Shankarachar is a detached ridge of igneous rock to the south-east of Srinagar, separated from the Shilamar Range by the Aita Gaj Gap. The summit of the hill is crowned with a picturesque edifice. This hill was called Jetha Larak and afterwards it was named Gopadari Hill. Some are of opinion that the temple at the top was originally built by King Sandiman (2629-2564 B.c.). There were 300 golden and silver images in it. About 1368 B.C. King Gopadittya founder of Gopkar repaired it and bestowed to the Brahmans of Arya Varta, agrahars which he built on its top. King Sandimati (34 B.C.-A.D. 13) improved and added to the temple. Zain-Ul-Abdin (1421-1472 A.D.) repaired its roof which had tumbled down by an earthquake. Sheikh Ghulam Mohi-Din, a Sikh Governor (1841-46) also repaired its dome. Recently, the dome was repaired by Swami Shivratnanand saraswati at the request of a Nepali Sadhu who gave him financial aid.
The present name owes its origin to the great philosopher Shankaracharya who visited the valley about ten centuries ago, and lodged at the top of this hill, where it appears there were small sheds of Brahmans who looked after the temple. There is a small tank built of slabs of stone just behind the temple. In those days the Acharya or the Chief Preceptor or, in modern parlance, the Chancellor of the University of Srinagar was Swami Abinaugupth. A discussion took place between the two sages and according to the local tradition Abinaugupth initiated Shankaracharya into the Shakti cult. On the 20th April 1961 Shri Shankaracharia of Dwarika Pet installed the white marble statue of Adi Shankaria just near the temple arranged by the Dharmartha Department.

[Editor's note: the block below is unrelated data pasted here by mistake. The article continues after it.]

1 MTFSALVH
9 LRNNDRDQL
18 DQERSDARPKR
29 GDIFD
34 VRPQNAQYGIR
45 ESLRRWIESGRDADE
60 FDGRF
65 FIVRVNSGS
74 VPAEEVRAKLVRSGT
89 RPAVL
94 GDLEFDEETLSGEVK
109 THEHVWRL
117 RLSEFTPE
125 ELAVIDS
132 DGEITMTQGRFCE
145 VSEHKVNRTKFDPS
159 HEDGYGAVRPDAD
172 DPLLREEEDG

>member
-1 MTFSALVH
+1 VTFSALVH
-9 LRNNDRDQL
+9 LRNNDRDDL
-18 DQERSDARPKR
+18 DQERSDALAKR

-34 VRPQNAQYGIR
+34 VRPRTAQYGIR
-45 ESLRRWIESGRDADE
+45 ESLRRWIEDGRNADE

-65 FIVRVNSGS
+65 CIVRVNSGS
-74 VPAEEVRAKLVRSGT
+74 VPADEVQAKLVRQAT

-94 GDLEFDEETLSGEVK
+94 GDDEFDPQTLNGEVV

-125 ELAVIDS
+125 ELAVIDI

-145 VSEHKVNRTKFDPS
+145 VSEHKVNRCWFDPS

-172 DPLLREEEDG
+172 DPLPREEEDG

Beyond the Baramula Pass, towards the north-west, the range is continued in Kaj Nag and Khagan mountain. In between the Tragbal (9,500 ft.) and Zoji La (10,500 ft.) appears the beautiful candy cone of Harmoukh (16,842 ft.) in the north, while the eastern range culminating in Mahadiv (13,013 ft.) and Western peaks completes the enchanting circle. At the foot of these mountains lie the alluvial plateaus with rich yellow soil yielding maize and rice where water is available. The swamps, marshes and lakes of the valleys stretch as far as the Wular Lake in the extreme north of the valley. The Baramula road bordered with poplars, the sinuous course of the Vetasta (Jhelum), cutting a clean almond called Shivapor Phur, the green house-tops now disappearing with the introduction of galvanised iron sheets for roofs, the minarets of churches and mosques and the shining surface of the temples present a picturesque sight. Turning now to the Dal lake we see the Moghul gardens of Nasim, Shalamar and Nishat densely shaded by the deep green foliage of Boin (Chinar) trees, the floating gardens and the houses situated on the islands in the lake encompassed by poplars, willows and quince trees. The two expanses of deep blue water are separated by the causeway like two great eyes, each with its pupil of an island. The eastern shore is embellished by the magnificent Royal Palace with their crystal sheen, by newly-laid gardens and the boulevard skirting it. A part of the palace has been converted into a hotel with a superb view.
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